IMA DAIRY & FOOD USA, whose equipment solutions comprise the long-established brands Gasti, Hamba, Hassia, Fillshape, Corazza,Erca and Intecma, has introduced a set of tools ideally suited for food brands utilising sustainable monomaterial packages. The company’s patented ZERO Technology tools are designed for manufacturers hoping to transition their packaging to more eco-conscious materials, such as PET, PP and PLA.
Ideally suited to IMA’s Erca, Hassia, and Intecma brands of form-fill-seal (FFS) machines, ZERO Technology utilises a patented punch process providing high-quality cutting and precutting of PET, PP and PLA. This allows for easily breaking multipacks into individual units – a notoriously cumbersome process that has limited the use of eco-friendly, mono-material packaging materials in many applications.
ZERO Technology uses independent sleeves that allows cup design changes without the need to manufacture an entirely new thermoforming mold. The solution can be easily dismantled for hassle-free maintenance, which can significantly extend the mould’s lifespan while maintaining peak performance.
Notably, outfitting a formed cup with a PET lid and label creates a completely recyclable package for premium sustainability. In addition, the use of transparent monomaterials makes the product visible to consumers, enchancing on-shelf aesthetics.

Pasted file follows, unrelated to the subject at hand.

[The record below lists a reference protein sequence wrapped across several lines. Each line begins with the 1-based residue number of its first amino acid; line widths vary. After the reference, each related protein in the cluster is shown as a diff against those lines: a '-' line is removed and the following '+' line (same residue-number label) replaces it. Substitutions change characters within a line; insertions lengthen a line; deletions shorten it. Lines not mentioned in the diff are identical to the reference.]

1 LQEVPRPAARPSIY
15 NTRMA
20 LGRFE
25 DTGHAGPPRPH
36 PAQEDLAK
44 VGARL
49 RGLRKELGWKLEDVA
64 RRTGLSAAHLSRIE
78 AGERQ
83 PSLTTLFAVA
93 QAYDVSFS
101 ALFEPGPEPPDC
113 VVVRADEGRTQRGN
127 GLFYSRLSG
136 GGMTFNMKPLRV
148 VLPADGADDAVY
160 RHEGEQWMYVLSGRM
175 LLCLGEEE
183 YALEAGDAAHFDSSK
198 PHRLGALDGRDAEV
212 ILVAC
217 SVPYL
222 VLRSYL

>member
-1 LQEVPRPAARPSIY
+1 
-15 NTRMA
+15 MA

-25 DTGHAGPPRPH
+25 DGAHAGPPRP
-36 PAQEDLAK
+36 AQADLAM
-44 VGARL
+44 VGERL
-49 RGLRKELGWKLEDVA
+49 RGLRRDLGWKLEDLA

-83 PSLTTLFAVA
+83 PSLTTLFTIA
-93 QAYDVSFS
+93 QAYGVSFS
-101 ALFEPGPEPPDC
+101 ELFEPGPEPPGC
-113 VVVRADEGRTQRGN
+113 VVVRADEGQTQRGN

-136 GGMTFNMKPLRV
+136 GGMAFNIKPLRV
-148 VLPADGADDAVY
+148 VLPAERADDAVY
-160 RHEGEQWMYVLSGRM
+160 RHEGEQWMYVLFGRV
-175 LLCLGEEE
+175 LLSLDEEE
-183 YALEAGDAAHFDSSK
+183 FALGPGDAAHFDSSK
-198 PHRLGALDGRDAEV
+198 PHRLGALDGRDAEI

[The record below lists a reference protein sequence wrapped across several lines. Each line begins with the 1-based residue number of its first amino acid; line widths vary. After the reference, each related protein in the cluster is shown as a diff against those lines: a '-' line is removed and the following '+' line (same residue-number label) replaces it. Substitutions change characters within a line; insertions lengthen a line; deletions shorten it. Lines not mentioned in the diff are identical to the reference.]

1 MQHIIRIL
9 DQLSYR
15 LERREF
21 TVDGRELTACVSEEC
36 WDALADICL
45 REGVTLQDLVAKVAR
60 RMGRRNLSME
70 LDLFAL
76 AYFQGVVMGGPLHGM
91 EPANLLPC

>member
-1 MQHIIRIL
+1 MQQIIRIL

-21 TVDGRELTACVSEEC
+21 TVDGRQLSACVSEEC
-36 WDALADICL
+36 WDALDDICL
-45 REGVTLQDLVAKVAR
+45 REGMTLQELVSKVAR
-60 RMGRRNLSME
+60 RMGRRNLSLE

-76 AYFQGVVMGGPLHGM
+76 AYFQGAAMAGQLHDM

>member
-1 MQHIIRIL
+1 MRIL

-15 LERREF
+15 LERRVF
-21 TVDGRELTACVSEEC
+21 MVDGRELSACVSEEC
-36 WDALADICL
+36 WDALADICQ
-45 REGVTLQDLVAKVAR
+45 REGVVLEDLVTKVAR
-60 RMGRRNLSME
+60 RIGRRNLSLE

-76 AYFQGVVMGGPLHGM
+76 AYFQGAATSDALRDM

Other equipment in the ZERO Technology range includes special pre-heating plates, which can be easily dismantled for simple maintenance. Additional material savings can be realised by using special thermoforming molds that allow the use of thinner materials.
“As consumer expectations and regional regulations change, manufacturers are confronted with a growing demand for more environmentally friendly, sustainable packaging solutions,” said Patrick Carroll, president of IMA Dairy & Food USA. “The ZERO Technology tooling range helps overcome certain manufacturing challenges that have historically limited the number of applications for which monomaterial packaging can be utilised. The result is an expanded range of items that can be packaged with reduced environment footprints.”